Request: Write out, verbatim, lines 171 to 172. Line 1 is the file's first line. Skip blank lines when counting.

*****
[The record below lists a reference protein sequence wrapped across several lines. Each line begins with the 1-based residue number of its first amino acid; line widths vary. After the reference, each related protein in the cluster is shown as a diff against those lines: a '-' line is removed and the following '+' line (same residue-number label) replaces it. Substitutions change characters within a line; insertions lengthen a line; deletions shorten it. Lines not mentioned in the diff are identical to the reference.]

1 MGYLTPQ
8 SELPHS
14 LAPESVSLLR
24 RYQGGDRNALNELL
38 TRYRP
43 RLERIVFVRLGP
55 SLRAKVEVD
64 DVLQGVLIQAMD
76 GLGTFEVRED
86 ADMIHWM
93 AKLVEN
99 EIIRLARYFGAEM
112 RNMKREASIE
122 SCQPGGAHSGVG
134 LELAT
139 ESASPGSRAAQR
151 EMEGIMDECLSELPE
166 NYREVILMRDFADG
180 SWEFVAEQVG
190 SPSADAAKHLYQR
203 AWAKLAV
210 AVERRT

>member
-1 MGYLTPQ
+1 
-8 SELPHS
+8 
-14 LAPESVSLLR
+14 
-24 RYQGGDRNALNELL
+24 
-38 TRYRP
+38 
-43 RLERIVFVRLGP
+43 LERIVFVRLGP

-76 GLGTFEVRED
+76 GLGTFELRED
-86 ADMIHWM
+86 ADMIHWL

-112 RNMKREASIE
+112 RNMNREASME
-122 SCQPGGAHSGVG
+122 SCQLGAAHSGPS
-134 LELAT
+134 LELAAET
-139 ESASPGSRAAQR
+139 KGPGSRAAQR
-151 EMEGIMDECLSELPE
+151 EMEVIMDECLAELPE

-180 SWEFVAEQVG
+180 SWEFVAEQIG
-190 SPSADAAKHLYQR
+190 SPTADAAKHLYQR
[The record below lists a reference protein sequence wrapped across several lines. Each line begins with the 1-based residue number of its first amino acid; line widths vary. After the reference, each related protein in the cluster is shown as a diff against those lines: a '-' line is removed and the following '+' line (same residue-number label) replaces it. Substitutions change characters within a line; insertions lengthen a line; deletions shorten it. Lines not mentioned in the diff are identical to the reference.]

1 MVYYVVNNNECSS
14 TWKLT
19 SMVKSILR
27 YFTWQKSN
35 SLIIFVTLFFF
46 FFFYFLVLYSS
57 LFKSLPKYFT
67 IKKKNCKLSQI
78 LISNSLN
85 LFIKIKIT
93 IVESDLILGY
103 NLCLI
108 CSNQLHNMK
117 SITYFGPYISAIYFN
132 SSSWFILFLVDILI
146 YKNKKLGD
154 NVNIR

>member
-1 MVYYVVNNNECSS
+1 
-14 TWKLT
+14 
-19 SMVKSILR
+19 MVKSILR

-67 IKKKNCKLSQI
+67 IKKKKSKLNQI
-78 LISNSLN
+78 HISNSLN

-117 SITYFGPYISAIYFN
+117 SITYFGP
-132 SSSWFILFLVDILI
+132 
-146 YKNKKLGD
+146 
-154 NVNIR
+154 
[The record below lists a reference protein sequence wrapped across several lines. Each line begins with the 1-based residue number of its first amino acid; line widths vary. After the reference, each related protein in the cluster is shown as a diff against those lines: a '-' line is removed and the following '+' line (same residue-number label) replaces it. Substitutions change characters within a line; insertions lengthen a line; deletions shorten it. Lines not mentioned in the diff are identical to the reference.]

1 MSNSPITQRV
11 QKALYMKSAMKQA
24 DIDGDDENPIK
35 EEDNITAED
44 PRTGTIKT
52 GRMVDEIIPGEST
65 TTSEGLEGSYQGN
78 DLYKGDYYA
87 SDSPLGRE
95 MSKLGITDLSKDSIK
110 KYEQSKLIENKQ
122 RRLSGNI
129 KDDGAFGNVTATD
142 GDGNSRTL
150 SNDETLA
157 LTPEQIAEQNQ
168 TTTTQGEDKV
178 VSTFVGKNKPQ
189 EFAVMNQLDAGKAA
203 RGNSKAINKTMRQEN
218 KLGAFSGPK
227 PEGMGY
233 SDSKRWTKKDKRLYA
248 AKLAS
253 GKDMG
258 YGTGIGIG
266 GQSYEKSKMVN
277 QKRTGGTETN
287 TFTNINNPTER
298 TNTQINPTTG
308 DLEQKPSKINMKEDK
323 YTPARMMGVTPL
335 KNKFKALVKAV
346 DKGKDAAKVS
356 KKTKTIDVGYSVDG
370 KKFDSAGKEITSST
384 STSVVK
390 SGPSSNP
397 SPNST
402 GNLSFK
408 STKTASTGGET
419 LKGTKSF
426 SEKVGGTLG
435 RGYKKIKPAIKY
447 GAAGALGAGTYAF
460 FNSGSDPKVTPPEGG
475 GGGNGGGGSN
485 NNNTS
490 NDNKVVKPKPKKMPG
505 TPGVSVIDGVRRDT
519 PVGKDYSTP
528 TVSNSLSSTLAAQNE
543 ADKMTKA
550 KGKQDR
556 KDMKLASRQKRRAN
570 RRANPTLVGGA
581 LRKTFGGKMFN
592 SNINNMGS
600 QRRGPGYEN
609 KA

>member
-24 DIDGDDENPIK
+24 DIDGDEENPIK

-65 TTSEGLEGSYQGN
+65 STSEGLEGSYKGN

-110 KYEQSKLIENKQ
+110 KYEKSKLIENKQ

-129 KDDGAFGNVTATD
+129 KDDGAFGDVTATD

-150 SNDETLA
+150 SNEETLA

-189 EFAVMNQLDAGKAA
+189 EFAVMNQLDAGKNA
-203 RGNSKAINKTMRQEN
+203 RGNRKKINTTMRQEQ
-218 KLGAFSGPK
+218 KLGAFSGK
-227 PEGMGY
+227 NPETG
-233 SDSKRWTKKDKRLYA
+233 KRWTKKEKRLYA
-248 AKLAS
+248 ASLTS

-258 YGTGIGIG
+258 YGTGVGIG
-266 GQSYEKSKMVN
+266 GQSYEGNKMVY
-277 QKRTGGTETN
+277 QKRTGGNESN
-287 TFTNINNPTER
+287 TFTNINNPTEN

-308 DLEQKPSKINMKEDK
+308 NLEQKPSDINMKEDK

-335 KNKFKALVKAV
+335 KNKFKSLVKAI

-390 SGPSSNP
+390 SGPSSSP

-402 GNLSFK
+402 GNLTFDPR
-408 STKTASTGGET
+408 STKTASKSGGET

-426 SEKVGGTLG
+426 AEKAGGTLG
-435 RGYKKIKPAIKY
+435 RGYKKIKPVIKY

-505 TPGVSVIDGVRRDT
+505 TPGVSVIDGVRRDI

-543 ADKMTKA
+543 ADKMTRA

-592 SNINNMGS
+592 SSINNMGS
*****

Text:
+227 NPETG
-233 SDSKRWTKKDKRLYA